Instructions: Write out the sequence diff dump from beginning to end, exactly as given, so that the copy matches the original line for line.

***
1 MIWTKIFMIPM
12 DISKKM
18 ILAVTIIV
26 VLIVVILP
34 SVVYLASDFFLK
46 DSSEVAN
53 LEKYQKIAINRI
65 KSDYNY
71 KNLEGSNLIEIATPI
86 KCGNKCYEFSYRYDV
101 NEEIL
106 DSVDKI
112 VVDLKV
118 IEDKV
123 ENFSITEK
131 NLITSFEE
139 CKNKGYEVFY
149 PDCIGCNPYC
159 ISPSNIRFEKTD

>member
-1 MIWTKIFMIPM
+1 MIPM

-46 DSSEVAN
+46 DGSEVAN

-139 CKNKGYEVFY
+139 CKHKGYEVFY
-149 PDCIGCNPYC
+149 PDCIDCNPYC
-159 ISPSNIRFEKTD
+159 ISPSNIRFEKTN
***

1 MIWTKIFMIPM
12 DISKKM
18 ILAVTIIV
26 VLIVVILP
34 SVVYLASDFFLK
46 DSSEVAN
53 LEKYQKIAINRI
65 KSDYNY
71 KNLEGSNLIEIATPI
86 KCGNKCYEFSYRYDV
101 NEEIL
106 DSVDKI
112 VVDLKV
118 IEDKV
123 ENFSITEK
131 NLITSFEE
139 CKNKGYEVFY
149 PDCIGCNPYC
159 ISPSNIRFEKTD

>member
-1 MIWTKIFMIPM
+1 MIPM

-46 DSSEVAN
+46 DGSEVAN

-139 CKNKGYEVFY
+139 CKHKGYEVFY
-149 PDCIGCNPYC
+149 PDCIDCNPYC
-159 ISPSNIRFEKTD
+159 ISPSNIRFEKTN